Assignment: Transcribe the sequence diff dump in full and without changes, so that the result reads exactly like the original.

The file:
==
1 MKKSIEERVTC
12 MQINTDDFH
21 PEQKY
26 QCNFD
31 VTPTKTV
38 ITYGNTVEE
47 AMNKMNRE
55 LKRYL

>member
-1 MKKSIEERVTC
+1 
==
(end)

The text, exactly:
1 MKKSIEERVTC
12 MQINTDDFH
21 PEQKY
26 QCNFD
31 VTPTKTV
38 ITYGNTVEE
47 AMNKMNRE
55 LKRYL

>member
-1 MKKSIEERVTC
+1 